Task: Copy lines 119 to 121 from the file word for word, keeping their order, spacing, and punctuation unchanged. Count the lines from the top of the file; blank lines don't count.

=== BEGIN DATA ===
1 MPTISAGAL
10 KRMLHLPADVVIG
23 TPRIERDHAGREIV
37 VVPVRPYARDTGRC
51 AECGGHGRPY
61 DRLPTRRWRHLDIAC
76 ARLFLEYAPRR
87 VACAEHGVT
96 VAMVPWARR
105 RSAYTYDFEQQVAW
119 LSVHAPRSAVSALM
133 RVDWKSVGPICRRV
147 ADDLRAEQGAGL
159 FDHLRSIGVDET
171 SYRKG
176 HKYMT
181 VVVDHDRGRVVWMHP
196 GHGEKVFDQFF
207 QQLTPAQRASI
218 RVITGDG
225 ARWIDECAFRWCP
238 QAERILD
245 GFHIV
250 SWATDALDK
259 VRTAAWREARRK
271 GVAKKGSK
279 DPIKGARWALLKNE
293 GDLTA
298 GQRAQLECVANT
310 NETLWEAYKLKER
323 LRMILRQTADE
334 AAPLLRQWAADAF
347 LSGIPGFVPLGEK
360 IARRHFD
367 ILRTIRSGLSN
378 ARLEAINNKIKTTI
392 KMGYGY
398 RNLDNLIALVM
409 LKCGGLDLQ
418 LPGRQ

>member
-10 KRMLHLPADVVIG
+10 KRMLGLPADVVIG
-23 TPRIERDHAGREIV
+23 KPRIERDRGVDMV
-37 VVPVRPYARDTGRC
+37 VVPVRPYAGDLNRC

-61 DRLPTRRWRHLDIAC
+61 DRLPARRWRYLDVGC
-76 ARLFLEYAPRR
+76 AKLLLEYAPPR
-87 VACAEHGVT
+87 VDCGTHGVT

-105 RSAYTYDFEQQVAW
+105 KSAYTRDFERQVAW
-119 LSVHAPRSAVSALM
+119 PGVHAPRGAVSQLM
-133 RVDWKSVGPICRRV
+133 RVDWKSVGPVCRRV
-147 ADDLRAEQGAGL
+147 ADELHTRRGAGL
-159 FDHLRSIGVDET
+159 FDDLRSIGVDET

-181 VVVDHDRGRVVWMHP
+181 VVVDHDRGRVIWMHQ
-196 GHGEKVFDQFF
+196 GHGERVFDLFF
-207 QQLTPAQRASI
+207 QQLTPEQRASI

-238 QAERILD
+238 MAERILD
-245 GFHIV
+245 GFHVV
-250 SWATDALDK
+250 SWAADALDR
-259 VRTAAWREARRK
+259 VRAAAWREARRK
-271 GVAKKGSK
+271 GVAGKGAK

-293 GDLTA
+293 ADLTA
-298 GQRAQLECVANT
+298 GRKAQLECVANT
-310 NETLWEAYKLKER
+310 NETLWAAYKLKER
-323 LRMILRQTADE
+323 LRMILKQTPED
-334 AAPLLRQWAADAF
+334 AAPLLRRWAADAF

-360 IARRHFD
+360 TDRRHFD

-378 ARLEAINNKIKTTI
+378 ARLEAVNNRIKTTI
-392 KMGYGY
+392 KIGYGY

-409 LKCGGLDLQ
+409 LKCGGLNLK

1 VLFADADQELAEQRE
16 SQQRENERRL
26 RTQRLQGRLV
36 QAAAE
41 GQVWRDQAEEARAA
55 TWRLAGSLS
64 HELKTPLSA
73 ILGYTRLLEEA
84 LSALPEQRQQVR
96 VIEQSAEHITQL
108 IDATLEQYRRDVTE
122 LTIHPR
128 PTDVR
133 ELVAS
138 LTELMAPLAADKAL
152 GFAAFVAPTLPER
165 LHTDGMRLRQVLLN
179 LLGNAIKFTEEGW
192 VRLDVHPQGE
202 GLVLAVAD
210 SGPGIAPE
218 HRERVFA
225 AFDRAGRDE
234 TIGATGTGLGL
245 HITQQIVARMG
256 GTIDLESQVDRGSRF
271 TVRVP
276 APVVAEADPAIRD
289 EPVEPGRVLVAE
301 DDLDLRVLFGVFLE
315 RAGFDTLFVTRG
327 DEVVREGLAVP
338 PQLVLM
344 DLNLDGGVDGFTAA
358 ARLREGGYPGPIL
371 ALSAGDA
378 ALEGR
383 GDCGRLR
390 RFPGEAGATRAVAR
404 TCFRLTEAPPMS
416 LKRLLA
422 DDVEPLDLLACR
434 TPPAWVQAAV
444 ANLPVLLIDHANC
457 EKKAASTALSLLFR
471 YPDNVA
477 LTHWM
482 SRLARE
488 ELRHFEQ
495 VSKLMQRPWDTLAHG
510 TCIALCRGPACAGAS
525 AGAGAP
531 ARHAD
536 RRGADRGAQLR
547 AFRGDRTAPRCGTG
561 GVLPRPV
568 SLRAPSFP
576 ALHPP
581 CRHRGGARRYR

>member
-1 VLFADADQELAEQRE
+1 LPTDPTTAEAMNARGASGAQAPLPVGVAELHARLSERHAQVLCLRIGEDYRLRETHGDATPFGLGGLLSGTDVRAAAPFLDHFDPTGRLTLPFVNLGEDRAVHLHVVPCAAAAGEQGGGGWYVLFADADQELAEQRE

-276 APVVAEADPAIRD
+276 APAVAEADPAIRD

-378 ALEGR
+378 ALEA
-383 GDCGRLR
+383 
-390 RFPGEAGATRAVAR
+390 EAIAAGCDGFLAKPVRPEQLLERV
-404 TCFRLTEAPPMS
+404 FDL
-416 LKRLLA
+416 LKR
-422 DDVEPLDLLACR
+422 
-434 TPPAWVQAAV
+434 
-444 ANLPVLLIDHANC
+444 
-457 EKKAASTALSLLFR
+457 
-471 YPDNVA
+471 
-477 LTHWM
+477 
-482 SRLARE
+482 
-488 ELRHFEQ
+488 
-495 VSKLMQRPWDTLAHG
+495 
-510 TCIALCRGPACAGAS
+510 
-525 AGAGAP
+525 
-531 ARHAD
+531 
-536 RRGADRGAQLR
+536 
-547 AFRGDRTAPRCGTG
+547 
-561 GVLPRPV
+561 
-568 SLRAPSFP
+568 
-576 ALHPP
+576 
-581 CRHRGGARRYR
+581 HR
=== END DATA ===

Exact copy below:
218 HRERVFA
225 AFDRAGRDE
234 TIGATGTGLGL